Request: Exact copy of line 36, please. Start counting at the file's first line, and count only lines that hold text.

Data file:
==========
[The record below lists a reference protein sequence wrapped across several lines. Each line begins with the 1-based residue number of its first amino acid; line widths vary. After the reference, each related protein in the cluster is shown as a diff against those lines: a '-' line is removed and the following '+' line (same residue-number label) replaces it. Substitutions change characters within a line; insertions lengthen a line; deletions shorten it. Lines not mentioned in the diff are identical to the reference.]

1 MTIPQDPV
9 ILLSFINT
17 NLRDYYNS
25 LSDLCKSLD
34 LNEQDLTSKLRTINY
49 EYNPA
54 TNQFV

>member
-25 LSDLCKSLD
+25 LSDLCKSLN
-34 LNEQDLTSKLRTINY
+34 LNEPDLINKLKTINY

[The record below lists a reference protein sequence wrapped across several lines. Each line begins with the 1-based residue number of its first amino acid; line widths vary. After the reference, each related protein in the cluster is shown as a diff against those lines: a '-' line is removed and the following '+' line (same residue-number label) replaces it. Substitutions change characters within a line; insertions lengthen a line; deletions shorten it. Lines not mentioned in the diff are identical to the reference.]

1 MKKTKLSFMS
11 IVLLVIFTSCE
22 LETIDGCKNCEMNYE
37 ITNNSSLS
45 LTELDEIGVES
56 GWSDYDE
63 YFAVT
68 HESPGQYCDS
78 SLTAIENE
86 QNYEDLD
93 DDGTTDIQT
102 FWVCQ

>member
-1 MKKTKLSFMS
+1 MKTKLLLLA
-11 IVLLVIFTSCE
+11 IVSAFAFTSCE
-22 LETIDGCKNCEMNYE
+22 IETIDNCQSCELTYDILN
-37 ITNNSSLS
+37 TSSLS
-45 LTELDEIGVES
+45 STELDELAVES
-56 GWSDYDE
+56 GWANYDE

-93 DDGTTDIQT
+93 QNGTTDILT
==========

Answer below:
-45 LTELDEIGVES